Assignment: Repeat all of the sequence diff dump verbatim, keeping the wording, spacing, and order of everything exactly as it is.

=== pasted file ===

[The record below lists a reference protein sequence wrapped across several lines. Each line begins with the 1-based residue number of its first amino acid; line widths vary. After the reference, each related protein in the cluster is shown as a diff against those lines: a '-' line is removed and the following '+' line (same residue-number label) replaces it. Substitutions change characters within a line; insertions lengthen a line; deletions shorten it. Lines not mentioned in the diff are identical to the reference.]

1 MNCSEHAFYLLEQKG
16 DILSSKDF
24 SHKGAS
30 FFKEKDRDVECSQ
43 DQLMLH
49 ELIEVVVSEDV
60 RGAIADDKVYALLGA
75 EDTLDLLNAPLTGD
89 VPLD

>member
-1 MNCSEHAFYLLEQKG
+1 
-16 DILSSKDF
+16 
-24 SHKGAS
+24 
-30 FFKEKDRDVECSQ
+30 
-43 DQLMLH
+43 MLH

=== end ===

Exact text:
[The record below lists a reference protein sequence wrapped across several lines. Each line begins with the 1-based residue number of its first amino acid; line widths vary. After the reference, each related protein in the cluster is shown as a diff against those lines: a '-' line is removed and the following '+' line (same residue-number label) replaces it. Substitutions change characters within a line; insertions lengthen a line; deletions shorten it. Lines not mentioned in the diff are identical to the reference.]

1 MNCSEHAFYLLEQKG
16 DILSSKDF
24 SHKGAS
30 FFKEKDRDVECSQ
43 DQLMLH
49 ELIEVVVSEDV
60 RGAIADDKVYALLGA
75 EDTLDLLNAPLTGD
89 VPLD

>member
-1 MNCSEHAFYLLEQKG
+1 
-16 DILSSKDF
+16 
-24 SHKGAS
+24 
-30 FFKEKDRDVECSQ
+30 
-43 DQLMLH
+43 MLH